In 2010, the Endocrine Society published a Clinical Practice Guideline “Testosterone Therapy in Adult Men With Androgen Deficiency Syndromes”, which addressed important issues regarding the diagnosis and treatment of male hypogonadism.
Since publication of this Guideline, several high-quality trials have been conducted, warranting an update of the 2010 recommendations in several areas, especially that of testosterone therapy in men with the metabolic syndrome, type 2 diabetes, sexual dysfunction, and frailty.
In addition, many of the previously stated contraindications to testosterone therapy – including severe lower urinary tract symptoms (LUTS) and untreated obstructive sleep apnea (OSA) - have been reexamined in recent trials.
Here I summarize the results of a recent systematic analysis of the latest high-quality studies, which call for some important updates of the 2010 Endocrine Society Clinical Practice Guidelines for Male Hypogonadism.
Clinical practice guidelines rely heavily on results from randomized controlled trials (RCTs), which is the gold standard for medical research. RCTs produce evidence considered to be of the highest quality. Because RCTs are resource intensive and costly, they are typically of relatively short duration, commonly lasting for around one year.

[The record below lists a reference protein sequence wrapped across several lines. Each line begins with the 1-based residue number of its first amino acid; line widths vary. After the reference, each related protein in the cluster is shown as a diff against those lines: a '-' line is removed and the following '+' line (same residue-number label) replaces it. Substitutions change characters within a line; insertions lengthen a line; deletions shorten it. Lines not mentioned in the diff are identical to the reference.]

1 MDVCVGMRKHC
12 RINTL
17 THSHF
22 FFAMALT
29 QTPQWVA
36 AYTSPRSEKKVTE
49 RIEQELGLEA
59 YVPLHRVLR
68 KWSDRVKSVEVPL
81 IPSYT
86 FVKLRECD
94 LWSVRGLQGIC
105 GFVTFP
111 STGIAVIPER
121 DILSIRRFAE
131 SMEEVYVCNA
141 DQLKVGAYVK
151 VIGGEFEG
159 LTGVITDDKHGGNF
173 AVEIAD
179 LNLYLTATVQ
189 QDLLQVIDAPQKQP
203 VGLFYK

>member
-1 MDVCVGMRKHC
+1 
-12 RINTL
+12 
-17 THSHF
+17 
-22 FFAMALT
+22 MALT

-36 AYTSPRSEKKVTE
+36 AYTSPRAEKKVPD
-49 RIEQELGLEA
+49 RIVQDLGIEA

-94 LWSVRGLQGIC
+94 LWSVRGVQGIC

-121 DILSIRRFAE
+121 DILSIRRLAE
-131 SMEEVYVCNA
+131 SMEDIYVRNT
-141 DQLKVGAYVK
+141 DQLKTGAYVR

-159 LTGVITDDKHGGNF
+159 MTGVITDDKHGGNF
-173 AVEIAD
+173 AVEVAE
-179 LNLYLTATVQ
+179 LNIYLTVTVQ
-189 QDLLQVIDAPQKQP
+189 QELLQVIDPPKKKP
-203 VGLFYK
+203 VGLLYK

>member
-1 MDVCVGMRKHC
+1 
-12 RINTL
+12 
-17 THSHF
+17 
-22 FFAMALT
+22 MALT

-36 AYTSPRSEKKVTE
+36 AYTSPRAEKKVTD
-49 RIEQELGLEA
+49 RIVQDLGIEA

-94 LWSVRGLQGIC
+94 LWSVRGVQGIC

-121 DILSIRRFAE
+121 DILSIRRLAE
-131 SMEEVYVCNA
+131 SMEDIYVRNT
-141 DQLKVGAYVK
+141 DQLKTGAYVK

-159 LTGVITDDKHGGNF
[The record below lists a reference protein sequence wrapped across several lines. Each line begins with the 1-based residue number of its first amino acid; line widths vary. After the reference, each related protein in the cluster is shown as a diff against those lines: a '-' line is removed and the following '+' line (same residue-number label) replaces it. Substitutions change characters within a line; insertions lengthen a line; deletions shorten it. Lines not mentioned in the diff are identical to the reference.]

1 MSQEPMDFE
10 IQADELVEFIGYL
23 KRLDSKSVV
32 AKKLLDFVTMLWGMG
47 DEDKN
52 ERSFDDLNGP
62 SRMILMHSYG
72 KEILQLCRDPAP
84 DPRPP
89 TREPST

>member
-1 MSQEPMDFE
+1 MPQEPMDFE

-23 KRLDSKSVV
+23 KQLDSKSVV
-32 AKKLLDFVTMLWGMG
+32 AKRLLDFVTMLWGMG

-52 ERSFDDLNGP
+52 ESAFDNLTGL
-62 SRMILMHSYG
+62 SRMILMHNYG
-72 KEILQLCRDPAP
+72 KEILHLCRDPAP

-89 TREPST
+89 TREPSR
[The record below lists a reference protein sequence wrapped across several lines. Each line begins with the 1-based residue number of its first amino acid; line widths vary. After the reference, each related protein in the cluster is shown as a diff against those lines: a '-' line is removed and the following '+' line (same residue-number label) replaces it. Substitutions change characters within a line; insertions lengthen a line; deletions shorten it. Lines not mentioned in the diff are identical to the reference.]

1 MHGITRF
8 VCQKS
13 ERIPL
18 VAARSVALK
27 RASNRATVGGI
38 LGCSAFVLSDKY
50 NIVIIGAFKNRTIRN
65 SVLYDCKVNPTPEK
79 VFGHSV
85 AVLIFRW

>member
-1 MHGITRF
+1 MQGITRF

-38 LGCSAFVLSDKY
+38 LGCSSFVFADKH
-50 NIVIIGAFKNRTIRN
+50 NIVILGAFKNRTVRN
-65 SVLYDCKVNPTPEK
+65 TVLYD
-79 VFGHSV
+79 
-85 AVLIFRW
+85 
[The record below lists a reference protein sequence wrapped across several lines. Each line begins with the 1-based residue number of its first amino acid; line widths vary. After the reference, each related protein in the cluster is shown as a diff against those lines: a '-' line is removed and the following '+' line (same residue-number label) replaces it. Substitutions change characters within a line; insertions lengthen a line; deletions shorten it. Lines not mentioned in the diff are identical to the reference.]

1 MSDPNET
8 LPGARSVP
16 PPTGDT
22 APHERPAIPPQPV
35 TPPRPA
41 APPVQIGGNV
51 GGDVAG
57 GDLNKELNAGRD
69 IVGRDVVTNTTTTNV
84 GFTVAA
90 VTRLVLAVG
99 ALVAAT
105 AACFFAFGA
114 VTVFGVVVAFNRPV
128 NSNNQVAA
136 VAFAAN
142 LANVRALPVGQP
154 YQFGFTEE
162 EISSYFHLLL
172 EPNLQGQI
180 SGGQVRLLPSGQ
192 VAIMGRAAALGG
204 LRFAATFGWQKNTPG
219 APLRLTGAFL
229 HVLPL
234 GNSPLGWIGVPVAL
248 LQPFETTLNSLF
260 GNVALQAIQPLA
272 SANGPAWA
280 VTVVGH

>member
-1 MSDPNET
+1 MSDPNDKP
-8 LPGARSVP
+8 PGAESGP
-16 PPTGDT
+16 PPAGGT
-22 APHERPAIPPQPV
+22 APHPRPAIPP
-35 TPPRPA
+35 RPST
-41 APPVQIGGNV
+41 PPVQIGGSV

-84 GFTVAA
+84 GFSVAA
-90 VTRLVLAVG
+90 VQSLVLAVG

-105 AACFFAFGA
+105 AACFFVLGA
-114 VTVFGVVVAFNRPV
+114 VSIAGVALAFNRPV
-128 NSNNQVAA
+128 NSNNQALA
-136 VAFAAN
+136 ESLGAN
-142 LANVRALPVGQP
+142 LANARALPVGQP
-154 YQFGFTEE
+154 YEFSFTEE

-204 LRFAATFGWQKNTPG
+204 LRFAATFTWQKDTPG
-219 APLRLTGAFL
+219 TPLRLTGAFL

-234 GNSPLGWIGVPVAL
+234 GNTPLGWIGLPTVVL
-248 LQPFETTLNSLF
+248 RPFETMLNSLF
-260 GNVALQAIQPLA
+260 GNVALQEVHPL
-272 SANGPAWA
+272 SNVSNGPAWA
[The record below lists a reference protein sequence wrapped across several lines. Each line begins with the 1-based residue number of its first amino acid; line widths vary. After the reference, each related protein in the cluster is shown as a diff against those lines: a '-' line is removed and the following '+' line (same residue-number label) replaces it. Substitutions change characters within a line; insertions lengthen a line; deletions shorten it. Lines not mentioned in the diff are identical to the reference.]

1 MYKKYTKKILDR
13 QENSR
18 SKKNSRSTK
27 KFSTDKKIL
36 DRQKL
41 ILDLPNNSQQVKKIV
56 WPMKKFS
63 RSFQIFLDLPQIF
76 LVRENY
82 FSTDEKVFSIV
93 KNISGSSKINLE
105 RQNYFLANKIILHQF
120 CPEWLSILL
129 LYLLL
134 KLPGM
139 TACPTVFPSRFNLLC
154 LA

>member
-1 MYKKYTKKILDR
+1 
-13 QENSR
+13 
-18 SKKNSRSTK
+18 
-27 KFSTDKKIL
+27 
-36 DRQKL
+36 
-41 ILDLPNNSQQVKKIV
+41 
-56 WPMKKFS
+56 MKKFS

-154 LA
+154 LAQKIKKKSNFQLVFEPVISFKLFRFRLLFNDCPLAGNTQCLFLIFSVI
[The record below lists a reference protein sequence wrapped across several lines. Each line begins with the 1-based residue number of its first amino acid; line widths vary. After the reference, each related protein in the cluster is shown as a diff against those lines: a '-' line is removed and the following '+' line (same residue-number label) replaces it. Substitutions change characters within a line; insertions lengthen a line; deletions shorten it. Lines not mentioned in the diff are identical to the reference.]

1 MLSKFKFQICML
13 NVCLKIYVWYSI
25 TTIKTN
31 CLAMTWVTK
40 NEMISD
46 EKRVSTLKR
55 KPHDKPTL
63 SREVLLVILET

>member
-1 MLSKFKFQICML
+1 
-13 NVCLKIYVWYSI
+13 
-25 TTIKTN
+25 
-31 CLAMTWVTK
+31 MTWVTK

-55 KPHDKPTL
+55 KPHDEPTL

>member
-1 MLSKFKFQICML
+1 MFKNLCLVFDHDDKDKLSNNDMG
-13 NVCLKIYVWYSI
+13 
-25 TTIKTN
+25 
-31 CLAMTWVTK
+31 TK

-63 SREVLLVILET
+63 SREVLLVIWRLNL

Currently there are only a few placebo-controlled RCTs investigating the effects of testosterone therapy for a duration of 3 years [1-4], and medical societies have long been urging for more long-term trials evaluating the safety and efficacy of testosterone therapy.[5-7]
On August 11th 2015 a notable 3-year long RCT was published in JAMA (Journal of the American Medical Association), which attracted a lot of attention. While interpreted by many as showing that testosterone therapy does not confer any benefits on atherosclerosis, sexual function and quality of life, a closer look at the data actually shows two important positive results…